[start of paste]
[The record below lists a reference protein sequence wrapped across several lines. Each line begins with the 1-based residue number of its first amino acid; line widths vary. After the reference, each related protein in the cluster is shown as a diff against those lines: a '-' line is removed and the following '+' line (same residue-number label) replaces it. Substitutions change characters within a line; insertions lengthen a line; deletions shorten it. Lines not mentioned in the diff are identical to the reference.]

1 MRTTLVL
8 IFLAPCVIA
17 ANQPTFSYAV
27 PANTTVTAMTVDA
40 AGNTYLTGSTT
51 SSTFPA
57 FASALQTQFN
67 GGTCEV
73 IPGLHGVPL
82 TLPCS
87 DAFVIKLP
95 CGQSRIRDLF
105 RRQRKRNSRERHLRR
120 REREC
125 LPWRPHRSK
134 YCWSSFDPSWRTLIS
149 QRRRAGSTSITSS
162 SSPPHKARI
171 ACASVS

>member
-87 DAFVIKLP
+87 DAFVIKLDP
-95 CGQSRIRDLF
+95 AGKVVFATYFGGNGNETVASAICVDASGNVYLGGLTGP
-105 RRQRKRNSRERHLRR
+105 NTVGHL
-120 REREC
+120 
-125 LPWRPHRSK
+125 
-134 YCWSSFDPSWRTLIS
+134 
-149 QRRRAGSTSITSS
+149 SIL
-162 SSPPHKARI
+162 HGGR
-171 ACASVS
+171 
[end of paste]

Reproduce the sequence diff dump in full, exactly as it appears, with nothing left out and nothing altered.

[The record below lists a reference protein sequence wrapped across several lines. Each line begins with the 1-based residue number of its first amino acid; line widths vary. After the reference, each related protein in the cluster is shown as a diff against those lines: a '-' line is removed and the following '+' line (same residue-number label) replaces it. Substitutions change characters within a line; insertions lengthen a line; deletions shorten it. Lines not mentioned in the diff are identical to the reference.]

1 MRTTLVL
8 IFLAPCVIA
17 ANQPTFSYAV
27 PANTTVTAMTVDA
40 AGNTYLTGSTT
51 SSTFPA
57 FASALQTQFN
67 GGTCEV
73 IPGLHGVPL
82 TLPCS
87 DAFVIKLP
95 CGQSRIRDLF
105 RRQRKRNSRERHLRR
120 REREC
125 LPWRPHRSK
134 YCWSSFDPSWRTLIS
149 QRRRAGSTSITSS
162 SSPPHKARI
171 ACASVS

>member
-87 DAFVIKLP
+87 DAFVIKLDP
-95 CGQSRIRDLF
+95 AGKVVFATYFGGNGNETVASAICVDASGNVYLGGLTGP
-105 RRQRKRNSRERHLRR
+105 NTVGHL
-120 REREC
+120 
-125 LPWRPHRSK
+125 
-134 YCWSSFDPSWRTLIS
+134 
-149 QRRRAGSTSITSS
+149 SIL
-162 SSPPHKARI
+162 HGGR
-171 ACASVS
+171 